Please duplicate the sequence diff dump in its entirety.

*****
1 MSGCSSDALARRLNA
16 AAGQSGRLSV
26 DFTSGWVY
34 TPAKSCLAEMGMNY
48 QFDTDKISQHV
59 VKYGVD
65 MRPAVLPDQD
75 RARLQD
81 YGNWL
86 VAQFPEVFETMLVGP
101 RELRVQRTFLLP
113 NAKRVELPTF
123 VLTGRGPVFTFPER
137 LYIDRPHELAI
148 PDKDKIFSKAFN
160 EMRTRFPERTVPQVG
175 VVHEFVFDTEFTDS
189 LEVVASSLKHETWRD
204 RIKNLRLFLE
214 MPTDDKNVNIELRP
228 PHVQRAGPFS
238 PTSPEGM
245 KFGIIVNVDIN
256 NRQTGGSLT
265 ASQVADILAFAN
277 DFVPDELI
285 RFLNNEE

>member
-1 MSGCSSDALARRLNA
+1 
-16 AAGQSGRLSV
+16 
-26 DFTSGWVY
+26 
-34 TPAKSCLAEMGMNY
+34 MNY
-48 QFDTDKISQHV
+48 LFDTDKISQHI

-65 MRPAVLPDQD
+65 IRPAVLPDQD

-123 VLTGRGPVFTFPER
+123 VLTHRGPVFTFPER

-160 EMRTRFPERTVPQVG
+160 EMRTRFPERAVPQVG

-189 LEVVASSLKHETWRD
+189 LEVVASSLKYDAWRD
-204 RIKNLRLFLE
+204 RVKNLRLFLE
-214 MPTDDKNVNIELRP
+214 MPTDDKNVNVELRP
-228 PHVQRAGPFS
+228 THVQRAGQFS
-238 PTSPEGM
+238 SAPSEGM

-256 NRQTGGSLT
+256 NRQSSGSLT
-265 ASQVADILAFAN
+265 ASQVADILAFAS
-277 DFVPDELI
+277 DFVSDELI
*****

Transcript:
1 MSGCSSDALARRLNA
16 AAGQSGRLSV
26 DFTSGWVY
34 TPAKSCLAEMGMNY
48 QFDTDKISQHV
59 VKYGVD
65 MRPAVLPDQD
75 RARLQD
81 YGNWL
86 VAQFPEVFETMLVGP
101 RELRVQRTFLLP
113 NAKRVELPTF
123 VLTGRGPVFTFPER
137 LYIDRPHELAI
148 PDKDKIFSKAFN
160 EMRTRFPERTVPQVG
175 VVHEFVFDTEFTDS
189 LEVVASSLKHETWRD
204 RIKNLRLFLE
214 MPTDDKNVNIELRP
228 PHVQRAGPFS
238 PTSPEGM
245 KFGIIVNVDIN
256 NRQTGGSLT
265 ASQVADILAFAN
277 DFVPDELI
285 RFLNNEE

>member
-1 MSGCSSDALARRLNA
+1 
-16 AAGQSGRLSV
+16 
-26 DFTSGWVY
+26 
-34 TPAKSCLAEMGMNY
+34 MNY
-48 QFDTDKISQHV
+48 LFDTDKISQHI

-65 MRPAVLPDQD
+65 IRPAVLPDQD

-123 VLTGRGPVFTFPER
+123 VLTHRGPVFTFPER

-160 EMRTRFPERTVPQVG
+160 EMRTRFPERAVPQVG

-189 LEVVASSLKHETWRD
+189 LEVVASSLKYDAWRD
-204 RIKNLRLFLE
+204 RVKNLRLFLE
-214 MPTDDKNVNIELRP
+214 MPTDDKNVNVELRP
-228 PHVQRAGPFS
+228 THVQRAGQFS
-238 PTSPEGM
+238 SAPSEGM

-256 NRQTGGSLT
+256 NRQSSGSLT
-265 ASQVADILAFAN
+265 ASQVADILAFAS
-277 DFVPDELI
+277 DFVSDELI